Bank of Canada Governor Stephen Poloz may want Canadians to prepare for three per cent interest rates as the new normal, but one economist is warning that the economy may not be ready.

In a testimony before MPs on Tuesday in Ottawa, Poloz said the current benchmark interest rate is still too stimulative for the improved economy, and reiterated that it will rise to what the bank considers its neutral range of between 2.5 and 3.5 per cent.

But Benjamin Tal, deputy chief economist with CIBC World Markets, called the neutral rate a “theoretical number” and said the Bank of Canada needs to proceed carefully.

“I suggest three per cent may be way too high given where we are in the economy, given the demographic story, given productivity and many other reasons,” Tal said, pointing to growth concerns including a slowdown in consumer spending, Canada’s cooling housing market and uncertainty in the energy sector.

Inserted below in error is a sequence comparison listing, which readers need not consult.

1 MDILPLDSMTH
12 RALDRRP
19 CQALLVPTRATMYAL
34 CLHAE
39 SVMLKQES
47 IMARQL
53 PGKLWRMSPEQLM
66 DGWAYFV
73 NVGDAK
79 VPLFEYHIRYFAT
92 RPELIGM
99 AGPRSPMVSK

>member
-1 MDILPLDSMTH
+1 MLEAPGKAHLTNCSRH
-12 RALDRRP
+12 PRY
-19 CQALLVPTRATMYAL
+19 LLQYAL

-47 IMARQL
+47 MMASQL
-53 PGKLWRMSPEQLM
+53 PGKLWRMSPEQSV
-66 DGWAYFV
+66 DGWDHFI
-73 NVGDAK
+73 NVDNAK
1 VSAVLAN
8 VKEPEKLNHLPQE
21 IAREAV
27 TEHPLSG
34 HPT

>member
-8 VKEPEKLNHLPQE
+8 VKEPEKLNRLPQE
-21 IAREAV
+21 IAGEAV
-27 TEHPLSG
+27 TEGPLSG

“My fear is that we’re chasing something that’s in the air, and it might actually impact real life. Because every economic recession was helped, if not caused, by monetary policy error in which central bankers were chasing inflation that was not there, took interest rates much too high and killed the economy.

“We have to be careful here.”

Tal added that consumer credit is rising at the slowest rate in any non-recessionary period in the past 50 years, indicating that Canadians are heeding to warnings about piling on debt.

“Credit isn’t rising fast by any stretch of the imagination,” Tal said. “You don’t need to tell Canadians not to borrow. They are not borrowing.”

Poloz raised the benchmark rate last week for the fifth time in just over a year to 1.75 per cent, its highest level in about a decade.

With files from The Canadian Press